Over the past few decades, the massive production of plastics worldwide has posed a real threat to the existence and well-being of all living creatures. This virtually uncontrollable rise in the use of plastics is a matter of serious concern to health professionals, environmentalists and biodiversity advocates. In Cameroon, the issue is just as pressing, and requires special attention from all stakeholders.
A new report from Beyond Plastics and IPEN debunks the plastic industry’s claims that chemical recycling, also known as “advanced recycling,” will play a significant role in reducing global plastic pollution. In fact, the science and data outlined show that chemical recycling has failed for decades and will not contribute significantly to resolving the plastics crisis.
The ongoing negotiation and framing of the future Plastics Treaty is an opportunity to address and protect human health and the environment from the harmful effects of plastics throughout their life cycle. This will require strong, legally binding control provisions that call for the elimination of toxic chemicals throughout the life cycle of plastics and mandatory, publicly available, and accessible disclosure of information on chemicals used in plastics.
Study finds plastic toys from 10 countries have high levels of toxic chlorinated paraffins
Saturday, 21 October 2023
High levels of chemicals in several toys could qualify them as hazardous waste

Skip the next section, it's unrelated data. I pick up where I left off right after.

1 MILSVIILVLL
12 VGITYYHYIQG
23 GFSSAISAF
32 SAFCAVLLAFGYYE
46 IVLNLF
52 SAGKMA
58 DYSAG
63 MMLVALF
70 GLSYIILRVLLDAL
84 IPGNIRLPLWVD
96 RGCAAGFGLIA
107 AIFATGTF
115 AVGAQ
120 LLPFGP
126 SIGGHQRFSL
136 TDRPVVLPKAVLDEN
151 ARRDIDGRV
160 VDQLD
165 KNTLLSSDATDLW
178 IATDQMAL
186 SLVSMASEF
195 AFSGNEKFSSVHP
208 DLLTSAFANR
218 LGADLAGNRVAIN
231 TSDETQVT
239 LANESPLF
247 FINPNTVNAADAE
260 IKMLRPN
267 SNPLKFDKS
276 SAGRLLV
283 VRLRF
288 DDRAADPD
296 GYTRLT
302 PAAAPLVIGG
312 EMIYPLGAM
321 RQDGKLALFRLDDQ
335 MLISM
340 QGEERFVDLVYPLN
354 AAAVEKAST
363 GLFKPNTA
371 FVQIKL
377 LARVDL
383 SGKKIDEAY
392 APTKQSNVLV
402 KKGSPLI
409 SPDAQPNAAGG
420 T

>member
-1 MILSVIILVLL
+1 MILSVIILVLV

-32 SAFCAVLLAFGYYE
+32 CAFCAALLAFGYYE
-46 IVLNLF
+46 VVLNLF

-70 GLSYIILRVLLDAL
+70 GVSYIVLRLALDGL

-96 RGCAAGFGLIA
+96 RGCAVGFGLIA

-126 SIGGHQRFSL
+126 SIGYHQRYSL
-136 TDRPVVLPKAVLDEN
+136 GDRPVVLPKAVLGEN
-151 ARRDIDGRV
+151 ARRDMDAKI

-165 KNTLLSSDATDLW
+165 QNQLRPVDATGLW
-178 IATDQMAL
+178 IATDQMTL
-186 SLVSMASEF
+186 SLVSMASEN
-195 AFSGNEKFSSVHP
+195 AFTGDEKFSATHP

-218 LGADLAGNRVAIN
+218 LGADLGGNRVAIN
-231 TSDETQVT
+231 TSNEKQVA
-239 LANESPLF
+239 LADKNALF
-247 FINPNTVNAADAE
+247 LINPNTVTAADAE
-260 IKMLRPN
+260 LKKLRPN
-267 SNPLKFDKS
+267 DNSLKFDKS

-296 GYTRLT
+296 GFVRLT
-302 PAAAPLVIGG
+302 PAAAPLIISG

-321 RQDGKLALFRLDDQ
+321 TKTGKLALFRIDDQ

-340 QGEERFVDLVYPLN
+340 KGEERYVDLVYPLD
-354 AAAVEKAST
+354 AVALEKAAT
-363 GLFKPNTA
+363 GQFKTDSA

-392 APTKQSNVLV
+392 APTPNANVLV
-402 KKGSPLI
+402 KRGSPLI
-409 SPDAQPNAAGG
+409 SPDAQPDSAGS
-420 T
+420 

A study released today by IPEN and its members from ten countries reveals that shockingly high levels of the toxic chemicals chlorinated paraffins are common in children’s plastic toys. All thirty-one toys tested for the study were found to contain the harmful chemicals, which are linked to cancer, damage to developing brains, endocrine disruption, damage to the liver and kidneys, and threats to reproductive health.
The toys were purchased in Benin, Burundi, Cameroon, Democratic Republic of the Congo, India, Malaysia, Mali, Philippines, Uganda, and USA. All toys tested contained both short- and medium-chain chlorinated paraffins (SCCPs and MCCPs), even though SCCPs were banned globally under the Stockholm Convention in 2017. MCCPs are currently under evaluation for a potential global ban and evidence shows they are equally harmful and warrant the same action. Several toys contained levels of SCCPs above the current proposals to limit amounts of the chemical in hazardous waste, meaning the toys could be considered hazardous waste under health-protective guidelines.
“We were very disturbed to find that our children’s toys contain these highly toxic chemicals. Many plastics contain toxic chemicals, and our study shows these chemicals can make their way into our homes in products our children and families use,” said Mme. Kouyaté Goundo Sissoko from ONG Appui pour la Valorisation et la Promotion des Initiatives Privées (ONG AVPIP] in Mali. “Industry must end their use of toxic chemicals in plastics. Our children deserve safe toys.”
The third session of the Intergovernmental Negotiating Committee (INC-3) to develop an international legally binding instrument on plastic pollution, including in the marine environment, is scheduled to take place from 13 to 19 November 2023 at the UN Environment Programme (UNEP) Headquarters in Nairobi, Kenya. The session will be preceded by regional consultations on 12 November 2023.
The Persistent Organic Pollutants (POPs) Review Committee (POPRC) is a subsidiary body to the Stockholm Convention established for reviewing chemicals proposed for global regulation. The 19th meeting of POPRC will convene in Rome this October 9-13.